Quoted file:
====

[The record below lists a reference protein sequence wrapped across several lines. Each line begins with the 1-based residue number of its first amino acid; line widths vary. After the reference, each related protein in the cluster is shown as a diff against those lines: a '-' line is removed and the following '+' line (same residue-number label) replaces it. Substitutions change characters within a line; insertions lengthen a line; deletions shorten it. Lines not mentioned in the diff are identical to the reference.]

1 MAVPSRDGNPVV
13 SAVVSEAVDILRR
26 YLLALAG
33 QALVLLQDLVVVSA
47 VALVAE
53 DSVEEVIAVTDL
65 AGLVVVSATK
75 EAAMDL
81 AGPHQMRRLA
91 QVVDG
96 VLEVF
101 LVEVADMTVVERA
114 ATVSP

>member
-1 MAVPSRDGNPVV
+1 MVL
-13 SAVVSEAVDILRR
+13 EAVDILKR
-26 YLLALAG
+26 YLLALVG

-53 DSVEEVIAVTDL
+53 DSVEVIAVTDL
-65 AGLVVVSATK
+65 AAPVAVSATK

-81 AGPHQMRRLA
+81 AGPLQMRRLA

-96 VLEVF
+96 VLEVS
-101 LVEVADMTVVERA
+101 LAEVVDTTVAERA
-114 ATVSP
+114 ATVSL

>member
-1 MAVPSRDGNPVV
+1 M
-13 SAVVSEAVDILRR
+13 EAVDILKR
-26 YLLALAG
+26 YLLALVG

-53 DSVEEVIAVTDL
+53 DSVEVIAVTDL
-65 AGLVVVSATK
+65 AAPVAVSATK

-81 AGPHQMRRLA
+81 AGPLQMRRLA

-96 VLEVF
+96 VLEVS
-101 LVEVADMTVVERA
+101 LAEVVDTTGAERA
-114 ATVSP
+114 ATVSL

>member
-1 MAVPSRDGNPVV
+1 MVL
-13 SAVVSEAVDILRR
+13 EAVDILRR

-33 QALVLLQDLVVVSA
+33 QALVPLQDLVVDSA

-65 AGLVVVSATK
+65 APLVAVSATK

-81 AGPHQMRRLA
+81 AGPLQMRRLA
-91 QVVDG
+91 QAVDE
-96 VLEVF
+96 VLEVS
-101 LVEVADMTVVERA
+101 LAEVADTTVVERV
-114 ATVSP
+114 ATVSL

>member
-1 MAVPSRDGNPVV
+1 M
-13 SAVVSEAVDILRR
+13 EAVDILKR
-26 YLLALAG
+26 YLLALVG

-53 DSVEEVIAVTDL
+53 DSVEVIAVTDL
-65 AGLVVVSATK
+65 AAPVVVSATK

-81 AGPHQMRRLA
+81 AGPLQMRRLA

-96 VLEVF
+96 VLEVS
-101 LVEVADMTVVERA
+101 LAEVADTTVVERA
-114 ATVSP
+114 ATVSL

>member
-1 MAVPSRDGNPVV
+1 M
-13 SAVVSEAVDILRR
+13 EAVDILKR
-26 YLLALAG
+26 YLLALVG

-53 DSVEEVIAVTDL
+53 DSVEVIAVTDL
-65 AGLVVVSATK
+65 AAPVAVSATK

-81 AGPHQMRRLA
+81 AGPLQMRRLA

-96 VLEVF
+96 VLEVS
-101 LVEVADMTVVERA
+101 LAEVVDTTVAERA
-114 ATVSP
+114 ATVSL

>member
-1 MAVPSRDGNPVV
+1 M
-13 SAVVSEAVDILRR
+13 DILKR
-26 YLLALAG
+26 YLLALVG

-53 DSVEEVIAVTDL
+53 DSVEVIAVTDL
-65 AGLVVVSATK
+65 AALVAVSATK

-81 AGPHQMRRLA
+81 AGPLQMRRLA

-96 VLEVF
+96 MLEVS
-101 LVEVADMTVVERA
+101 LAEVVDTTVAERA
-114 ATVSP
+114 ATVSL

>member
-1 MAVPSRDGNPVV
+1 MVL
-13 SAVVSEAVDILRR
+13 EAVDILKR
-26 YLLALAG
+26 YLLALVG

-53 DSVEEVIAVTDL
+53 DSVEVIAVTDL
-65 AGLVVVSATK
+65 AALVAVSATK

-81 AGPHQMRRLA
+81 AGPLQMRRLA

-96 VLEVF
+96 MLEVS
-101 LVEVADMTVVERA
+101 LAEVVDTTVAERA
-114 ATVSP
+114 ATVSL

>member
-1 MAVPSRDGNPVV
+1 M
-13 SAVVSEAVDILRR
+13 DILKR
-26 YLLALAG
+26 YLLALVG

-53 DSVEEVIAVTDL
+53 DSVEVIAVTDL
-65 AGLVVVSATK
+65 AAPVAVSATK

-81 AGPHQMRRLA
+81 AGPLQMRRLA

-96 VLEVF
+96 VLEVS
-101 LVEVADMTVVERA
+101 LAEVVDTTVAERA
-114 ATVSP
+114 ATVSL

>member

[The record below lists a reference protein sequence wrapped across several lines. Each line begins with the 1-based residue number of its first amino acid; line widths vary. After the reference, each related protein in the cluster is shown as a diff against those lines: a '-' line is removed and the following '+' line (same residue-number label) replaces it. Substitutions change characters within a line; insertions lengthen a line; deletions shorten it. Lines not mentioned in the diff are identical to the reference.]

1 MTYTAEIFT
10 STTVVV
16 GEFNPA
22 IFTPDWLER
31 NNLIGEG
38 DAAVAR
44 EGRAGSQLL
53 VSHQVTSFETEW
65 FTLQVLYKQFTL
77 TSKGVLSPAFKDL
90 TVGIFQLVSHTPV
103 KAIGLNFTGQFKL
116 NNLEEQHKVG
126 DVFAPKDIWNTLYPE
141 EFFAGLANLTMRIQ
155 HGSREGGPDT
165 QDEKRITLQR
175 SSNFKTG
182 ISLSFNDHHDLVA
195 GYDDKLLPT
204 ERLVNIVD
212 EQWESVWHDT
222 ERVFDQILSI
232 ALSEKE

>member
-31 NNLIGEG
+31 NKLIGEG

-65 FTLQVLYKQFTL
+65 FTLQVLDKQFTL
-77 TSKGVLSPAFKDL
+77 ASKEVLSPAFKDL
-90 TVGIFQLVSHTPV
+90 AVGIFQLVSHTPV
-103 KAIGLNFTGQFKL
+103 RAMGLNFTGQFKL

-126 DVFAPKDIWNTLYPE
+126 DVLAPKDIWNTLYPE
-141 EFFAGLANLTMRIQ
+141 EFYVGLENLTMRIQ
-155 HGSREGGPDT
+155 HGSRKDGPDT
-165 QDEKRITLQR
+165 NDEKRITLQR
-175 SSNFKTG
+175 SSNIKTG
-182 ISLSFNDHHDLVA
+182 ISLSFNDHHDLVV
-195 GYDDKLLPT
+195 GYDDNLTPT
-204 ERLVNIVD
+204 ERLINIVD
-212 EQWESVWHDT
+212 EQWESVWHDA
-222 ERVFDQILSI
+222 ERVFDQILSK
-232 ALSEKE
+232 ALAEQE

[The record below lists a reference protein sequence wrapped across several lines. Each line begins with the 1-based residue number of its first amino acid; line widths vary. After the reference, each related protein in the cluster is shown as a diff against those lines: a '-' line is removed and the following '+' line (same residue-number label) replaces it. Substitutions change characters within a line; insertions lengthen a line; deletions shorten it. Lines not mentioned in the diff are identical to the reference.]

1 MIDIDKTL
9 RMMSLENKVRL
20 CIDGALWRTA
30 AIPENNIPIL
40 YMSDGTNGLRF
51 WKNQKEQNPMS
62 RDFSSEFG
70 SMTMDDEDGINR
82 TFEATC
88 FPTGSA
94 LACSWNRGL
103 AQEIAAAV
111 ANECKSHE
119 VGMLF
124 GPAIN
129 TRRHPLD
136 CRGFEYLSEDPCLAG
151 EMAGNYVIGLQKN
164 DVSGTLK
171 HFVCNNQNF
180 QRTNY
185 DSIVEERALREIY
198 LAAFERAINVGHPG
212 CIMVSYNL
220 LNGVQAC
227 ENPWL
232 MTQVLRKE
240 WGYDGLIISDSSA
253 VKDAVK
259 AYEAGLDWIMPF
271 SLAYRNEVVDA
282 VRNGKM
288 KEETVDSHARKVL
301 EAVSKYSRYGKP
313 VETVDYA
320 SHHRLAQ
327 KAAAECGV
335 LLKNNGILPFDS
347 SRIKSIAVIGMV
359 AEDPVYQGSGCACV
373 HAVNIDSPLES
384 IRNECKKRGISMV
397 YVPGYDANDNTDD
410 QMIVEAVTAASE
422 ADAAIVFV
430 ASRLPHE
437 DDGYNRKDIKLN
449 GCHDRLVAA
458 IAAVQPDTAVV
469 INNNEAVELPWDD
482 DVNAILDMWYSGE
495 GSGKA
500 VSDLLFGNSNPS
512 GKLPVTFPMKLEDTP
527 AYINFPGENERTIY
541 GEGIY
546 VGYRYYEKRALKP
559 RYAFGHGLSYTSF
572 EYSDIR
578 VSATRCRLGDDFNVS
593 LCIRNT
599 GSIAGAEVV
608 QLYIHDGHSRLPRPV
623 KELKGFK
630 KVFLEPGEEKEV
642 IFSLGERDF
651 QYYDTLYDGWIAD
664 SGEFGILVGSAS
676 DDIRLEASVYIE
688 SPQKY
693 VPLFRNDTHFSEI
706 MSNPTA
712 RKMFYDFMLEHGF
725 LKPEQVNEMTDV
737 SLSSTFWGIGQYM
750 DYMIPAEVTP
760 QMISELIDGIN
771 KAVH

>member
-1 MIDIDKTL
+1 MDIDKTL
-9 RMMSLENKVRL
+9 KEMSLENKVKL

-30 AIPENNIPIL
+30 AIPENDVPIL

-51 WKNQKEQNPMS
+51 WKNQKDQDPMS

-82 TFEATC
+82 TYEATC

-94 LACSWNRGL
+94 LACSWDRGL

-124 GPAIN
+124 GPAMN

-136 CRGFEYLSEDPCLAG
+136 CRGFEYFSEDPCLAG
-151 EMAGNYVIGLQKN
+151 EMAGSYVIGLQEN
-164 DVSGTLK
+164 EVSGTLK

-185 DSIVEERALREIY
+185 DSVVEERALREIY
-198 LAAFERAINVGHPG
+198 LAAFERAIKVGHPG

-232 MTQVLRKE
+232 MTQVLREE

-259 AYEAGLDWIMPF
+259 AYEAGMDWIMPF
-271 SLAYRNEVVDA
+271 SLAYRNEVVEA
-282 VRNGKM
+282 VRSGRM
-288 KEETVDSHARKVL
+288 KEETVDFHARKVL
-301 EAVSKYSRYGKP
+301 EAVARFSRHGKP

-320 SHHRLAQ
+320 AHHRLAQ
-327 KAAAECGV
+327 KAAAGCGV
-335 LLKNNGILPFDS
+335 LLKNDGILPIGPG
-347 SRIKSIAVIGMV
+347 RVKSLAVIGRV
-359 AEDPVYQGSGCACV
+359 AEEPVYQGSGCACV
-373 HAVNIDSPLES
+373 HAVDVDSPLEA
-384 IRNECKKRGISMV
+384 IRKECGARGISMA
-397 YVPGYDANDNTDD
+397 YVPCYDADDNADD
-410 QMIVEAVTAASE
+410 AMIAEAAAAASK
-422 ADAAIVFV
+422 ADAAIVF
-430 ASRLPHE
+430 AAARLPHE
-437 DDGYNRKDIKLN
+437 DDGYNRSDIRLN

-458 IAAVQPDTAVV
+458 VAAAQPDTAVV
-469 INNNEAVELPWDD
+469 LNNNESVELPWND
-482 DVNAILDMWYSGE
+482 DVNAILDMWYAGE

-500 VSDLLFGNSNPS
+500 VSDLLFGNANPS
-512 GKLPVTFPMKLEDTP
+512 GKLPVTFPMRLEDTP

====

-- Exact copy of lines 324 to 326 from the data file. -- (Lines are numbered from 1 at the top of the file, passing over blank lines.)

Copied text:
-164 DVSGTLK
+164 EVSGTLK

-185 DSIVEERALREIY